Do You Take Time To Rest? (part 2)
This is part 2 of an article I wrote for Charisma Magazine that appeared in its March 2018 Magazine entitled - Sabbath Rest Is More Than A Command. If you have not read part 1, please refer to my June 22, 2019 Blog.
Exodus 20:8-11 (NLT)
Remember to observe the Sabbath day by keeping it holy. (9) You have six days each week for your ordinary work, (10) but the seventh day is a Sabbath day of rest dedicated to the Lord your God. On that day no one in your household may do any work. This includes you, your sons and daughters, your male and female servants, your livestock, and any foreigners living among you. (11) For in six days the Lord made the heavens, the earth, the sea, and everything in them; but on the seventh day he rested. That is why the Lord blessed the Sabbath day and set it apart as holy.
God has wired us physically to require outward rest. We need to seriously consider God’s command to take a day of rest. I know so many people who really never slow down. They trudge through life day after day, rarely pausing for a needed break. And I think that we pastors may be the worst at this.
Over the last several years I have attended conferences with other pastors, and sat in the audience as a fellow pastor shares with us his or her experience of finally wearing out. I have heard pastor after pastor share that they reached a point one day that the accumulated stress of ministry did them in, and they hit the proverbial wall physically, mentally, and emotionally, feeling totally empty and unable to carry on ministry.
None of us is superhuman. We need our breaks. Some years ago, God dealt with me severely about taking a needed sabbath break once a week. I was reading the book of Daniel, which was written during the Babylonian captivity of God’s Old Covenant people due to their disobedience.
God’s people were in Babylonian captivity for seventy years, because they had disobeyed by refusing to allow their land to rest every seventh year the way God had commanded them in Leviticus 25. They missed the land rest sabbaths for four hundred ninety years! That means they missed seventy land rest sabbaths. So, God forced them to take these all at once during their seventy year captivity in Babylon. That’s tough!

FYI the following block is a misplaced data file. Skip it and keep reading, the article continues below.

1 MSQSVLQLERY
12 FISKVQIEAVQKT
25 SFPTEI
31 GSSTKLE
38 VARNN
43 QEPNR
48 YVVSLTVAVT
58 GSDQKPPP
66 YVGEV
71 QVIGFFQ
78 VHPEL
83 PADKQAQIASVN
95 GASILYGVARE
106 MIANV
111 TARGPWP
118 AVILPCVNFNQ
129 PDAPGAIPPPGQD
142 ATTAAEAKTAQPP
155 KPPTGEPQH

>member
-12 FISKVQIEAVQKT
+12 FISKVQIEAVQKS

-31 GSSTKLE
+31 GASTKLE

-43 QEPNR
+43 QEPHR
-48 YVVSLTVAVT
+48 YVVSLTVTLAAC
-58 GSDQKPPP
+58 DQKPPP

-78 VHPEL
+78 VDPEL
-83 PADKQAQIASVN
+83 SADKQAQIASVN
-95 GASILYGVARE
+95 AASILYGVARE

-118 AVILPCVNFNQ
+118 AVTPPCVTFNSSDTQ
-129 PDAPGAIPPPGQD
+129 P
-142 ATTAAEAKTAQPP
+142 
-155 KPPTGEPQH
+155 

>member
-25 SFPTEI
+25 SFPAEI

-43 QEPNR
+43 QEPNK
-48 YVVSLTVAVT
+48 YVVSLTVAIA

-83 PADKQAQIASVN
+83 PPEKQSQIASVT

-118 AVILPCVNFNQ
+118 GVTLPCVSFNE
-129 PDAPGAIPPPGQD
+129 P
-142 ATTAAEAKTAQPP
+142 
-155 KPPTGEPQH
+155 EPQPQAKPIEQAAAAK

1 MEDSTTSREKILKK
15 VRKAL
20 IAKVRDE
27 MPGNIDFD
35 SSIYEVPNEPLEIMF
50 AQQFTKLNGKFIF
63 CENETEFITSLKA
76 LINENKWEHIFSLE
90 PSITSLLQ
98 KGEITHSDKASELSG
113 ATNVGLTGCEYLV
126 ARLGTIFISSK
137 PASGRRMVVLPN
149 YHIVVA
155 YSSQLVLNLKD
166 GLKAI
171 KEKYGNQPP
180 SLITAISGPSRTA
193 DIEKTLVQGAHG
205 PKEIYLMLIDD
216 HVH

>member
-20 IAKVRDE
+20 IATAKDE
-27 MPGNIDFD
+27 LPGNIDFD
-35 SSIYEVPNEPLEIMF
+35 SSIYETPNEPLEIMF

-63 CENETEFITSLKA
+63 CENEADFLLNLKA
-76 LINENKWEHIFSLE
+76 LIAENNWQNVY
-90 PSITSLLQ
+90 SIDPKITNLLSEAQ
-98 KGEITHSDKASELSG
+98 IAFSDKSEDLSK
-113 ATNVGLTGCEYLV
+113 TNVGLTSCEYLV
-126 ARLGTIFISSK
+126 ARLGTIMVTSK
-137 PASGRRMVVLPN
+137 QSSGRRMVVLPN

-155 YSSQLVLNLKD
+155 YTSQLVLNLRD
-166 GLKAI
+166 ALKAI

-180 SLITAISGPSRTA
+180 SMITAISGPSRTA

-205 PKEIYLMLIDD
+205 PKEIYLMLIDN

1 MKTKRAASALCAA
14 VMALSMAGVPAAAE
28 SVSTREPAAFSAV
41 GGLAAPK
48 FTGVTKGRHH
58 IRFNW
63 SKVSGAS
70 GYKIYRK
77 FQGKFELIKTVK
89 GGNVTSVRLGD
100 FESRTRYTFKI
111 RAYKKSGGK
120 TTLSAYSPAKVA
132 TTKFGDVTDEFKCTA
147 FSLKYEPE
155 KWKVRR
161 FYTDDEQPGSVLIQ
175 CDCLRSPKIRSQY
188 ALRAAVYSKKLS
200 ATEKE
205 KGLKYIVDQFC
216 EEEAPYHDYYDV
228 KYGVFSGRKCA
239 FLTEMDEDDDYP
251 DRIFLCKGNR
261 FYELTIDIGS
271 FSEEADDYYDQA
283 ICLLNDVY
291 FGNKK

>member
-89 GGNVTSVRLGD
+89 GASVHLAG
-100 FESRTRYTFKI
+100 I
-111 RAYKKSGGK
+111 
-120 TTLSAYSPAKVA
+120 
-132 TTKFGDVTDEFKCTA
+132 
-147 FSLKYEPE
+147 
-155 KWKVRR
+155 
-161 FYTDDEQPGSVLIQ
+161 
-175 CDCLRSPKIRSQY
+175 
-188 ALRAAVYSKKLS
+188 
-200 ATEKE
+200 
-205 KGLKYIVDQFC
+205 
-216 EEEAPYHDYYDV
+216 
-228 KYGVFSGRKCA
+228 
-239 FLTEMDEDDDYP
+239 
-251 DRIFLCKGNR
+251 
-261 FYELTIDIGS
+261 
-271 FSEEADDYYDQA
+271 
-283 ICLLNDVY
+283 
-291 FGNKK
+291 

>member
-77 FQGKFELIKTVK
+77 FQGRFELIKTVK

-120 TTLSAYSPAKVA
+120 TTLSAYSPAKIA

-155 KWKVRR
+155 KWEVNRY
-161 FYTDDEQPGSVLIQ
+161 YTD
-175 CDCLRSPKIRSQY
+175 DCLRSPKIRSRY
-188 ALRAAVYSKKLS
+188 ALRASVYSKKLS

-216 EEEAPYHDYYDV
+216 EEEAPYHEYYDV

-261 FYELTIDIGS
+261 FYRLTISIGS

For confirmation of this, the prophet Jeremiah tells disobedient Judah that they will be removed from their land for seventy years until the land enjoyed her sabbaths. (See 2 Chronicles 36:20-21; Jeremiah 25:9-14; Leviticus 25:4-5.)
I was thinking on this one day, and the Lord spoke clearly to me, as I struggled with being too busy and not taking a break once a week. I heard, Mitch, if you don’t take appropriate weekly rest, you may compromise the length of your life, and the time you failed to rest may be taken off the end of your life. I got the message clearly. Now, for many years, I have sought to take my weekly days of rest.
We’re wired to work hard, and then take a break. Without rest, we give no opportunity to rejuvenate the systems of our bodies. Mentally, emotionally, and physically, we are designed to be replenished by rest. God rested from His work of creation on the seventh day. One of the Ten Commandments is to remember the sabbath day of rest. Life is richer and better when we follow the Creator’s rules for healthy living.
We need both inward rest and outward rest. Let me encourage you to take seriously the need for weekly rest, and to make the changes necessary to be refreshed weekly. Consider working into your routine of life one day a week where you rest from your normal routines.
I end this article with some quotes about rest from Charles Spurgeon in his book, Lectures To My Students:
The bow cannot be always bent without fear of breaking. Repose is as needful to the mind as sleep to the body.
Even the earth must lie fallow and have her sabbaths, and so must we.
Rest time is not waste time. It is economy to gather fresh strength.
… A little pause prepares the mind for greater service in the good cause.
Fishermen must mend their nets, and we must every now and then repair our mental waste and get our machinery in order for future service.
To tug the oar from day to day like a galley slave who knows no holidays, suits no mortal man.
Millstreams go on forever, but we must have our pauses and intervals.
Who can help but be out of breath when the race is continued without intermission.
Even beasts of burden must be turned out to grass occasionally; the sea pauses at ebb and flood; earth keeps the sabbath of wintry months; and a man, when exalted to be God’s ambassador, must rest or faint; must trim his lamp or let it burn low; must recruit his vigor or grow prematurely old.
It is wisdom to take an occasional furlough. In the long run, we shall sometimes do more by doing less.
On, on, on, forever may suit our spirits emancipated from this heavy clay, but while we are in this tabernacle, we must every now and then cry halt, and serve the Lord with Holy inaction and consecrated leisure.
Let no tender conscience doubt the lawfulness of going out of harness for a while, but learn from the experience of others the necessity of timely rest.1
1. (from Charles H. Spurgeon, Lectures to My Students (Lynchburg:Old Time Gospel Hour, reprinted from editions issued in England in 1875,1877, and 1894) p. 174-175.